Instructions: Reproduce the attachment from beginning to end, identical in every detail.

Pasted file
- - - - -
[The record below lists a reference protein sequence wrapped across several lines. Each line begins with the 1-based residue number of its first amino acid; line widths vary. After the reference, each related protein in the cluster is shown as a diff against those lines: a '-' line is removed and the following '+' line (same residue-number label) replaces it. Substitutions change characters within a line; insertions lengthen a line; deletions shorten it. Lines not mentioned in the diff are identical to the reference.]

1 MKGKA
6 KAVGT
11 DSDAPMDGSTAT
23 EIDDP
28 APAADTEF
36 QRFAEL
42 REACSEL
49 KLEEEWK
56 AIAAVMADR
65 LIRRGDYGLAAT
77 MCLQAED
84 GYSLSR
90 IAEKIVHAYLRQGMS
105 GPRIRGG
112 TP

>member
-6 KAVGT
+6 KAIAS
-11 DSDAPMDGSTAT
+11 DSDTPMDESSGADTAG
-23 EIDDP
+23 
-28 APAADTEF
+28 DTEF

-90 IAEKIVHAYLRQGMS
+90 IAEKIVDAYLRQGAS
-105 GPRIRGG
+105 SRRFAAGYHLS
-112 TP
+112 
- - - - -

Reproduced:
[The record below lists a reference protein sequence wrapped across several lines. Each line begins with the 1-based residue number of its first amino acid; line widths vary. After the reference, each related protein in the cluster is shown as a diff against those lines: a '-' line is removed and the following '+' line (same residue-number label) replaces it. Substitutions change characters within a line; insertions lengthen a line; deletions shorten it. Lines not mentioned in the diff are identical to the reference.]

1 MKGKA
6 KAVGT
11 DSDAPMDGSTAT
23 EIDDP
28 APAADTEF
36 QRFAEL
42 REACSEL
49 KLEEEWK
56 AIAAVMADR
65 LIRRGDYGLAAT
77 MCLQAED
84 GYSLSR
90 IAEKIVHAYLRQGMS
105 GPRIRGG
112 TP

>member
-6 KAVGT
+6 KAIAS
-11 DSDAPMDGSTAT
+11 DSDTPMDESSGADTAG
-23 EIDDP
+23 
-28 APAADTEF
+28 DTEF

-90 IAEKIVHAYLRQGMS
+90 IAEKIVDAYLRQGAS
-105 GPRIRGG
+105 SRRFAAGYHLS
-112 TP
+112 